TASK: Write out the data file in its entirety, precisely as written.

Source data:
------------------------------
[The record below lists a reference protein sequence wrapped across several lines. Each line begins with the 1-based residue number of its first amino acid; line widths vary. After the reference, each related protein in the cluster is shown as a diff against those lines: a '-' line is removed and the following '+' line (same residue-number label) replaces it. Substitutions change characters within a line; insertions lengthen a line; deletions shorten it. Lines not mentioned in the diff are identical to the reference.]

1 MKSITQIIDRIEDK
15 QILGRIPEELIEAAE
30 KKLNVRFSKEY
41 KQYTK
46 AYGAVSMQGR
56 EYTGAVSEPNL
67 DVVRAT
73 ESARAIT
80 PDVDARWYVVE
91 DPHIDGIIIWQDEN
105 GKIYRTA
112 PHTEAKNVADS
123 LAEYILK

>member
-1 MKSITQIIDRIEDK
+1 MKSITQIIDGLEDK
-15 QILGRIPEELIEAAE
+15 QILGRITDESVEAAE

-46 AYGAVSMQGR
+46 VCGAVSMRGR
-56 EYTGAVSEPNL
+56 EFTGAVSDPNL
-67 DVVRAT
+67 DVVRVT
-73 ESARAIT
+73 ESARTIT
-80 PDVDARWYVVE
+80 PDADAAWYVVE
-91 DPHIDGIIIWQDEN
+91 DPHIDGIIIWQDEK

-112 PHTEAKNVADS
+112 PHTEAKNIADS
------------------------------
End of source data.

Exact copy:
[The record below lists a reference protein sequence wrapped across several lines. Each line begins with the 1-based residue number of its first amino acid; line widths vary. After the reference, each related protein in the cluster is shown as a diff against those lines: a '-' line is removed and the following '+' line (same residue-number label) replaces it. Substitutions change characters within a line; insertions lengthen a line; deletions shorten it. Lines not mentioned in the diff are identical to the reference.]

1 MKSITQIIDRIEDK
15 QILGRIPEELIEAAE
30 KKLNVRFSKEY
41 KQYTK
46 AYGAVSMQGR
56 EYTGAVSEPNL
67 DVVRAT
73 ESARAIT
80 PDVDARWYVVE
91 DPHIDGIIIWQDEN
105 GKIYRTA
112 PHTEAKNVADS
123 LAEYILK

>member
-1 MKSITQIIDRIEDK
+1 MKSITQIIDGLEDK
-15 QILGRIPEELIEAAE
+15 QILGRITDESVEAAE

-46 AYGAVSMQGR
+46 VCGAVSMRGR
-56 EYTGAVSEPNL
+56 EFTGAVSDPNL
-67 DVVRAT
+67 DVVRVT
-73 ESARAIT
+73 ESARTIT
-80 PDVDARWYVVE
+80 PDADAAWYVVE
-91 DPHIDGIIIWQDEN
+91 DPHIDGIIIWQDEK

-112 PHTEAKNVADS
+112 PHTEAKNIADS